Translucent objects – those that diffuse or distort the light hitting them – make ideal photographic subjects, when viewed up close. Stained glass, tissue paper and leaves are good examples. If you’ve ever visited Sainte-Chapelle, the Gothic chapel in Paris, you will observe the breathtaking effect light diffused by coloured glass has on a building. But you can find subjects that benefit from being backlit anywhere, such as a leaf with attractive venation or the texture changes when you hold a petal to the light. You can shoot objects in their natural environment, but for full control, take them home and set up a mini studio in front of a window.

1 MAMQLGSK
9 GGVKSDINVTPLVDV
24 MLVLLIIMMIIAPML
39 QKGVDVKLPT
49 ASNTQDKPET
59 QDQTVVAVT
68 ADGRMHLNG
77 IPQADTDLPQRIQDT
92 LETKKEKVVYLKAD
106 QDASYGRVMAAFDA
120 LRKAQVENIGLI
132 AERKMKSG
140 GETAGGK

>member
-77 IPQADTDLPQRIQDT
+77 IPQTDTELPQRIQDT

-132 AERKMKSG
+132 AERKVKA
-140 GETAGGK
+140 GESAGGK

1. Try taping a leaf to a window and keep the leaf as flat as possible against the glass. You could also try placing leaves on a lightbox and shooting down on them. It can help to press them in a book first.
  2. If you have a DSLR rather than a mirrorless camera, use the mirror lock-up feature. It instructs the camera to flip the mirror out of the way before activating the shutter, allowing vibrations to die down.
  3. Macro subjects require precise adjustments to focusing, so it’s worth investing in a focusing rail to move the camera by just a few millimetres. An example is Manfrotto’s 454 Micro- positioning Sliding Plate.
  4. Ensure you clean the glass before taping your leaf to the window, because any dirt might appear as unsightly shadows in your shot. Give your leaf a quick sweep with a paintbrush to remove any debris.